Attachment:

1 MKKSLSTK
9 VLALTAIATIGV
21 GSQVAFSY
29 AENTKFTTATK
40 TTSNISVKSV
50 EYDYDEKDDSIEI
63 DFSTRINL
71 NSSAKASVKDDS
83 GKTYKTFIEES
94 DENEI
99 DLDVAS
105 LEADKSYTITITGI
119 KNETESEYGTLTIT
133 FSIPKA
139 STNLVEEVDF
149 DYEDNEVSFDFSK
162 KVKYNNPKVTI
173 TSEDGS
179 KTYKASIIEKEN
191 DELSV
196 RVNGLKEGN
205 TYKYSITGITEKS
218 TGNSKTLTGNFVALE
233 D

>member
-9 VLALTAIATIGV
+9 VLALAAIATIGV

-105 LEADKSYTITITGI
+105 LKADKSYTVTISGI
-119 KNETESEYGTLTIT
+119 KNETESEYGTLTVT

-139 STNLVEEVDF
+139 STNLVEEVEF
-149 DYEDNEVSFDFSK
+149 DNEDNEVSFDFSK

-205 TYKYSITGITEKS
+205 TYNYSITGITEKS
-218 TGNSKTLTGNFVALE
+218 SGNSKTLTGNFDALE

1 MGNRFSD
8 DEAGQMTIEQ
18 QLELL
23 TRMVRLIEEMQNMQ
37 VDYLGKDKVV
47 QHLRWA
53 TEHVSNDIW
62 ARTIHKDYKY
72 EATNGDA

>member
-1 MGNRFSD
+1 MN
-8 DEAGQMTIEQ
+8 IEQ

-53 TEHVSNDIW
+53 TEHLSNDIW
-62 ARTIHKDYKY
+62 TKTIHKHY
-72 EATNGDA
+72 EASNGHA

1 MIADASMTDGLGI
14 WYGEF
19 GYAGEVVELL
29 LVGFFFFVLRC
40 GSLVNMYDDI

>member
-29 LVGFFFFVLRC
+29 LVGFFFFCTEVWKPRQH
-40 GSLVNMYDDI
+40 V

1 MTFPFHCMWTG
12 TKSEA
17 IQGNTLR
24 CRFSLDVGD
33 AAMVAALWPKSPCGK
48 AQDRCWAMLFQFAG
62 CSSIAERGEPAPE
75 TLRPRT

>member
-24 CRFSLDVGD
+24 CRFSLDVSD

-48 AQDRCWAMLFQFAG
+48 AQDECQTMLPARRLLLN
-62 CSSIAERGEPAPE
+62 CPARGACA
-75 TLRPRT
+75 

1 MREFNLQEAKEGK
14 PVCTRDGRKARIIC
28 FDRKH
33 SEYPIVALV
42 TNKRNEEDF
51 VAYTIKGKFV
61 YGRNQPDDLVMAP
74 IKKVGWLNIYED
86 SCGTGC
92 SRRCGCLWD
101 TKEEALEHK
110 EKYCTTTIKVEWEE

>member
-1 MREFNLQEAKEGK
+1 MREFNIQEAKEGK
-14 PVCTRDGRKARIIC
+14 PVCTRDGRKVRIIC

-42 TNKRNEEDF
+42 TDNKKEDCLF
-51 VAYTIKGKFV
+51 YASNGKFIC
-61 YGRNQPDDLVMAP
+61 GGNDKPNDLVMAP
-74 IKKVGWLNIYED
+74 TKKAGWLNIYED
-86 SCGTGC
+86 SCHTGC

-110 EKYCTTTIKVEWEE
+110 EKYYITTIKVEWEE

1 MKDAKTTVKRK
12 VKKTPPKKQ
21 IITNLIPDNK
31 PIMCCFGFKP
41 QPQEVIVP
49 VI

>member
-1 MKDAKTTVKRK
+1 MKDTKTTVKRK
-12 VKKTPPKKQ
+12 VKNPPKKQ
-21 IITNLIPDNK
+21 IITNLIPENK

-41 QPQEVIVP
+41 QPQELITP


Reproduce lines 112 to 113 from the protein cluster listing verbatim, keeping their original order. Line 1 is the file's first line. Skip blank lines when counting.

-86 SCGTGC
+86 SCHTGC